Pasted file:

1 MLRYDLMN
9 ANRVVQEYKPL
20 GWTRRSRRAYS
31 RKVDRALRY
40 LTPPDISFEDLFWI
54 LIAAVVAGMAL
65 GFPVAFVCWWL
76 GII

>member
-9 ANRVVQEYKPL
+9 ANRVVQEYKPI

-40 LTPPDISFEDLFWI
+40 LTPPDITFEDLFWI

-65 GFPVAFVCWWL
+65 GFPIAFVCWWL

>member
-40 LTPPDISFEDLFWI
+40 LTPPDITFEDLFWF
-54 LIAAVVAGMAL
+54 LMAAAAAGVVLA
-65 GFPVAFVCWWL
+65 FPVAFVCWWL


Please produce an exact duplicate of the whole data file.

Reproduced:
1 MLRYDLMN
9 ANRVVQEYKPL
20 GWTRRSRRAYS
31 RKVDRALRY
40 LTPPDISFEDLFWI
54 LIAAVVAGMAL
65 GFPVAFVCWWL
76 GII

>member
-9 ANRVVQEYKPL
+9 ANRVVQEYKPI

-40 LTPPDISFEDLFWI
+40 LTPPDITFEDLFWI

-65 GFPVAFVCWWL
+65 GFPIAFVCWWL

>member
-40 LTPPDISFEDLFWI
+40 LTPPDITFEDLFWF
-54 LIAAVVAGMAL
+54 LMAAAAAGVVLA
-65 GFPVAFVCWWL
+65 FPVAFVCWWL